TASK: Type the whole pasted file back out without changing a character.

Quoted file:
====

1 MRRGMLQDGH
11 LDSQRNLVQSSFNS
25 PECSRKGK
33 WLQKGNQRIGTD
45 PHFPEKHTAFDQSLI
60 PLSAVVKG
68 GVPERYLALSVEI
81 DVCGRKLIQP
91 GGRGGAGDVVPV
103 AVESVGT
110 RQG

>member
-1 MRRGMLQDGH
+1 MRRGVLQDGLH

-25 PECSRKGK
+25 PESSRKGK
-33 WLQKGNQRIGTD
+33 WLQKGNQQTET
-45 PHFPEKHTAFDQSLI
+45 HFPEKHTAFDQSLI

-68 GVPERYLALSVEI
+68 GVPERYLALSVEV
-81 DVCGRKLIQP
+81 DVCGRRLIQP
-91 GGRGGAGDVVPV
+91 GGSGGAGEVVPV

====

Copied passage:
1 MRRGMLQDGH
11 LDSQRNLVQSSFNS
25 PECSRKGK
33 WLQKGNQRIGTD
45 PHFPEKHTAFDQSLI
60 PLSAVVKG
68 GVPERYLALSVEI
81 DVCGRKLIQP
91 GGRGGAGDVVPV
103 AVESVGT
110 RQG

>member
-1 MRRGMLQDGH
+1 MRRGVLQDGLH

-25 PECSRKGK
+25 PESSRKGK
-33 WLQKGNQRIGTD
+33 WLQKGNQQTET
-45 PHFPEKHTAFDQSLI
+45 HFPEKHTAFDQSLI

-68 GVPERYLALSVEI
+68 GVPERYLALSVEV
-81 DVCGRKLIQP
+81 DVCGRRLIQP
-91 GGRGGAGDVVPV
+91 GGSGGAGEVVPV